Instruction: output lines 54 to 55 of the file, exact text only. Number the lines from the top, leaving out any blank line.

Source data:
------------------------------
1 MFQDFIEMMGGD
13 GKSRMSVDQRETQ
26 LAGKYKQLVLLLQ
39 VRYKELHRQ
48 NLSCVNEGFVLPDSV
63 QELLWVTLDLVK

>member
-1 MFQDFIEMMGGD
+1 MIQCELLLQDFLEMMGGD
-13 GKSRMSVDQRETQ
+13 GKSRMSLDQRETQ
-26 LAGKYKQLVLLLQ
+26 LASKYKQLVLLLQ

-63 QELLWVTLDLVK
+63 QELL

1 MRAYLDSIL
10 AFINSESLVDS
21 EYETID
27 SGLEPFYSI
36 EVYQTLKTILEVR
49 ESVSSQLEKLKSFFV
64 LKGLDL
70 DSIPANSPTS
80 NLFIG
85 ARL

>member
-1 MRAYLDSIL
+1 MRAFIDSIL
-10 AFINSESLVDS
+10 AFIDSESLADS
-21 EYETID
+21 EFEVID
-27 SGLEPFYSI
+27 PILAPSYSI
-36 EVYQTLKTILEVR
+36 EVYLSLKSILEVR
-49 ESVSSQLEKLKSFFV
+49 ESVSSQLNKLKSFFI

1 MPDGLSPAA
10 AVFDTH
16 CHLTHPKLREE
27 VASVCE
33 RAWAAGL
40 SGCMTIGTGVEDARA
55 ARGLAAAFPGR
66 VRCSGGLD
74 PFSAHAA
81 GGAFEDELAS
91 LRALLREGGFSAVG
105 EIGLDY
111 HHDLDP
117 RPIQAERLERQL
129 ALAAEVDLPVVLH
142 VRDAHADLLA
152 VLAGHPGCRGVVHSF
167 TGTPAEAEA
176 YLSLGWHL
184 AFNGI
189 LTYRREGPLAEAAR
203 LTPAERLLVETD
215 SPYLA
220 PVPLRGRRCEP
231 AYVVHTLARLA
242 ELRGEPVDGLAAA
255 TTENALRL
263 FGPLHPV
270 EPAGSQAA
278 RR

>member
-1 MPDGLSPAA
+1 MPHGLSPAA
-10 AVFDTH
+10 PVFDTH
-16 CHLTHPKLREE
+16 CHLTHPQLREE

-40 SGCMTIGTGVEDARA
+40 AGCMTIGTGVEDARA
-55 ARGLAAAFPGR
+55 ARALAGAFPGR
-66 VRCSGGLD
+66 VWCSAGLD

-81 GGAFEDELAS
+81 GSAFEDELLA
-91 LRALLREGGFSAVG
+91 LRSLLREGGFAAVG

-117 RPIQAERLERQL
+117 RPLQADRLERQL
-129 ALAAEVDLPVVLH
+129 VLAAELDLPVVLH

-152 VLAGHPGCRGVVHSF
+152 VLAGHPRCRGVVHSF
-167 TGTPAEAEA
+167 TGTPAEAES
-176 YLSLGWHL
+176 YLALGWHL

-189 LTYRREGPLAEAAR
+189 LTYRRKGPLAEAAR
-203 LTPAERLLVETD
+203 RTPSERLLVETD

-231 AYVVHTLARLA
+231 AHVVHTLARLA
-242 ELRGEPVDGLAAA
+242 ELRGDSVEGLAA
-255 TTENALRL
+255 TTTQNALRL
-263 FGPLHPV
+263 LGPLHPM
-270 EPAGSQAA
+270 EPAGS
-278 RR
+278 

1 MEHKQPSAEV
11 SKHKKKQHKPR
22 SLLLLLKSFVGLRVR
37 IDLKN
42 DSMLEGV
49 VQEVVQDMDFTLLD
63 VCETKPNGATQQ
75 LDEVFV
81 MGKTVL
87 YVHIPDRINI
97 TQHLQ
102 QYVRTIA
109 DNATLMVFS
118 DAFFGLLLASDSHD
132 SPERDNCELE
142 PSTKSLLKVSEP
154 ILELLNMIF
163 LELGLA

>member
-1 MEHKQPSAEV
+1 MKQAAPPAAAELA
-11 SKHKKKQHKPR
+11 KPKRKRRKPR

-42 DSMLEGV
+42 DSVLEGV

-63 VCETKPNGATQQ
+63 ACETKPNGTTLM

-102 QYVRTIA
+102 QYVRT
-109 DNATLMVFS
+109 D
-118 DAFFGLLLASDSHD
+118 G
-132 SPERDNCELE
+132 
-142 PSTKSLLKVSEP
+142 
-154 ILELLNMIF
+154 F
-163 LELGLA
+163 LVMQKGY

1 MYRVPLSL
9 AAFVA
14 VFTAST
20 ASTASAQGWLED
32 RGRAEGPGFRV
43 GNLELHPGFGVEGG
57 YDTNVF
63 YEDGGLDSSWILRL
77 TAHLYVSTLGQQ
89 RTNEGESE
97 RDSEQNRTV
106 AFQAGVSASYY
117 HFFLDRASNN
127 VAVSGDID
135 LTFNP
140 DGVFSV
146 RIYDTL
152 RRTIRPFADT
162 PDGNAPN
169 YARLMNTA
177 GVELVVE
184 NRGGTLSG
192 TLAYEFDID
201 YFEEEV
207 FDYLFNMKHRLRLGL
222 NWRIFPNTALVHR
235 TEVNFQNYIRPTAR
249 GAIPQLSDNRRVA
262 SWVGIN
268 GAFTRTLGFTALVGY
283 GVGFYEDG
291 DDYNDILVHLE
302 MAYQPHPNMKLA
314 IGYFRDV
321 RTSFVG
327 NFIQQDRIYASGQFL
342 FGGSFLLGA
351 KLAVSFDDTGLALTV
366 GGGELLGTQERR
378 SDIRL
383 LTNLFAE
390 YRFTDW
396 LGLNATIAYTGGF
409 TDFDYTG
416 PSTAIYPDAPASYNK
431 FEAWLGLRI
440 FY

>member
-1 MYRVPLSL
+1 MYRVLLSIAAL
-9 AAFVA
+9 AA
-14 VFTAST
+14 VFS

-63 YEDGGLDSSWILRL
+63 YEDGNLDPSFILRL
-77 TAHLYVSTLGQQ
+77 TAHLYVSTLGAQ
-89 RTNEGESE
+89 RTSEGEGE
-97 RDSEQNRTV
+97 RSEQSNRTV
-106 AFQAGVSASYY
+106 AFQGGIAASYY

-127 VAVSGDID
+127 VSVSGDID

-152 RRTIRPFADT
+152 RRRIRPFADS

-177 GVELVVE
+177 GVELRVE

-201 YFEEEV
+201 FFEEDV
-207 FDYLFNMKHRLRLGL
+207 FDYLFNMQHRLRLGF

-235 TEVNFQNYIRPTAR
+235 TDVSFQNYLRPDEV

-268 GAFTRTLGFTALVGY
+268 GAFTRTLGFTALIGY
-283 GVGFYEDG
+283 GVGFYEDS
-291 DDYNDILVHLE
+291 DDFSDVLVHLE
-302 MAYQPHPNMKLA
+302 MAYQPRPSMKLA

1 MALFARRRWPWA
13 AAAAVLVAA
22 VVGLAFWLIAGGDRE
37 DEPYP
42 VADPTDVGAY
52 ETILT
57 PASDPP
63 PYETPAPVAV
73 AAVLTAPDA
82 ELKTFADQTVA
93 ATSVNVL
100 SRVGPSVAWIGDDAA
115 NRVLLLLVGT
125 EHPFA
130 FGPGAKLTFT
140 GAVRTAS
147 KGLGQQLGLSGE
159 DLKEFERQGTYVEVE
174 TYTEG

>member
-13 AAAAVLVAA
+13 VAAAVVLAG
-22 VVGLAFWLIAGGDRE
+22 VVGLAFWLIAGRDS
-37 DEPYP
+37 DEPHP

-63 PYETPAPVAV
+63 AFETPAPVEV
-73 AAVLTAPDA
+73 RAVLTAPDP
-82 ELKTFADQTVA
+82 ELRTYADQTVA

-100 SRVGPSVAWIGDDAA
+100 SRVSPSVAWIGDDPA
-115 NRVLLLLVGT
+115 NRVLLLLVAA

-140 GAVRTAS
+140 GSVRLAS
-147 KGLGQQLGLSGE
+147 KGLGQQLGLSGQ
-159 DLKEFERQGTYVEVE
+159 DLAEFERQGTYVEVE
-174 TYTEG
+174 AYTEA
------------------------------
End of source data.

142 VRDAHADLLA
152 VLAGHPGCRGVVHSF